Managing the Middle-Income Transition

Managing the Middle-Income Transition

Challenges Facing the People’s Republic of China

Edited by Juhzon Zhuang, Paul Vandenberg and Yiping Huang

The growth model of the People’s Republic of China has been based on high investments, exports, low-cost advantage, and government interventions. This model has successfully transformed the country from a low-income to an upper middle-income economy. However, the model has generated contradictions that could undermine future growth. Making the transition to high income requires greater reliance on efficiency and productivity improvement, innovation, and market competition. This book examines the challenges faced by the People’s Republic of China in sustaining robust growth, and policy options for making a successful transition to a high-income economy to avoid getting caught in the middle-income trap.

Chapter 10: Public finance and fiscal sustainability

Kang Jia and Junmin Liu

Subjects: asian studies, asian development, asian economics, asian politics and policy, asian social policy, development studies, asian development, development economics, economics and finance, asian economics, development economics, politics and public policy, asian politics, social policy and sociology, social policy in emerging countries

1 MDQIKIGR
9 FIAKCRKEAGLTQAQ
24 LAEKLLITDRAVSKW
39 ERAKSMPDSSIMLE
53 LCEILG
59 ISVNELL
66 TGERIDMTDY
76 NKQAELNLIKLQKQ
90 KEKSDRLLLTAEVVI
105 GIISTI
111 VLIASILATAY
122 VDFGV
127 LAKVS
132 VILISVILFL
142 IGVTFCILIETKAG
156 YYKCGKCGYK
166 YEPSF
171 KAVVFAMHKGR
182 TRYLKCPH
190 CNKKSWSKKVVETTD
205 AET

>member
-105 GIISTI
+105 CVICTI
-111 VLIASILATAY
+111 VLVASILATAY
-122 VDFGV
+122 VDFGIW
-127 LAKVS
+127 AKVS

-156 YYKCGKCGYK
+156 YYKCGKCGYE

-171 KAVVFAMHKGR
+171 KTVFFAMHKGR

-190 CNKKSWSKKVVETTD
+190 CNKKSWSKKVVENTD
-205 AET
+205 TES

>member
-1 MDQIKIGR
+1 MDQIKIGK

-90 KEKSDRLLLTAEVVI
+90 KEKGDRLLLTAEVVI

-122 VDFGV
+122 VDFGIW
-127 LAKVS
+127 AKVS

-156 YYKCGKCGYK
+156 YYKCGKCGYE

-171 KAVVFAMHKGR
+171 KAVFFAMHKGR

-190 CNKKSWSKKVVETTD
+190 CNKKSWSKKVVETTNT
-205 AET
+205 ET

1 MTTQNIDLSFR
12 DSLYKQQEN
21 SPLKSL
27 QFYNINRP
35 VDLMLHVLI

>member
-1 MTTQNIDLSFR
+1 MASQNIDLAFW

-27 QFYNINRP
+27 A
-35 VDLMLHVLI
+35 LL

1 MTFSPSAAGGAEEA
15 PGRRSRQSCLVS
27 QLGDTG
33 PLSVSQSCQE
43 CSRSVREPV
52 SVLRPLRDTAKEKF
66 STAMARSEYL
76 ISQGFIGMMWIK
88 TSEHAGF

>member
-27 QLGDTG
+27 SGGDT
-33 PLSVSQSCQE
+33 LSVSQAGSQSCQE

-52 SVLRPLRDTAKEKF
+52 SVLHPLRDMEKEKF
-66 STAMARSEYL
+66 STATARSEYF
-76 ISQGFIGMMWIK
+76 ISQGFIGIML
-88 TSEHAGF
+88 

Three decades of reform and robust development have put the People’s Republic of China (PRC) on a solid fiscal footing. This was ably demonstrated in 2008 with an unprecedented package of CNY4 trillion in fiscal spending and tax breaks to forestall the effects of the global financial crisis. By 2011, the national budget deficit was just 1.1 percent of gross domestic product (GDP), while national debt to GDP was 15.2 percent;1 low levels now rare among developed countries. Fiscal reform began early in the 1980s in the PRC. Just two years after the country launched momentous economic reform, the government decided that the centralized fiscal system with local governments turning over all revenues to higher governments and state-owned enterprises (SOEs) turning over all profits to their corresponding fiscal departments was not compatible with the development of a market economy. The government began a series of reforms, starting with the fiscal contracting framework in 1980 that authorized local governments to collect tax on their own. It shifted to a tax-sharing system in 1994 and to systematic reforms of public expenditure management in 2000 under the so-called public finance framework. Despite considerable progress, the government needs to continue with reforms to the fiscal system, which are by no means complete. The fiscal system is an important pillar of state governance, and assessing the country’s fiscal health requires close attention to contingent liabilities.

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